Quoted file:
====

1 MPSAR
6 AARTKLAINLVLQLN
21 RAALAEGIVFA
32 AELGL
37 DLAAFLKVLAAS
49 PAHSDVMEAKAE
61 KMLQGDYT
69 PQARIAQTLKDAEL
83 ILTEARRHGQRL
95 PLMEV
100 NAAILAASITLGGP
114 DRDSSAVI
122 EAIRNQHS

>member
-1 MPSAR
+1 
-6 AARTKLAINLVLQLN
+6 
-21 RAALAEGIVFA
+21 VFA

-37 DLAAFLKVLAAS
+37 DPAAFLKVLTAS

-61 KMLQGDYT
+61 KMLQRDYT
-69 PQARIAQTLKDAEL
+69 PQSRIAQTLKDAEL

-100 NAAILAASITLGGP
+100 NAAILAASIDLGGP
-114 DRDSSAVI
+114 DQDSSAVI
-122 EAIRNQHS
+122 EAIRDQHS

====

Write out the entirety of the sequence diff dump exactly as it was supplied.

1 MPSAR
6 AARTKLAINLVLQLN
21 RAALAEGIVFA
32 AELGL
37 DLAAFLKVLAAS
49 PAHSDVMEAKAE
61 KMLQGDYT
69 PQARIAQTLKDAEL
83 ILTEARRHGQRL
95 PLMEV
100 NAAILAASITLGGP
114 DRDSSAVI
122 EAIRNQHS

>member
-1 MPSAR
+1 
-6 AARTKLAINLVLQLN
+6 
-21 RAALAEGIVFA
+21 VFA

-37 DLAAFLKVLAAS
+37 DPAAFLKVLTAS

-61 KMLQGDYT
+61 KMLQRDYT
-69 PQARIAQTLKDAEL
+69 PQSRIAQTLKDAEL

-100 NAAILAASITLGGP
+100 NAAILAASIDLGGP
-114 DRDSSAVI
+114 DQDSSAVI
-122 EAIRNQHS
+122 EAIRDQHS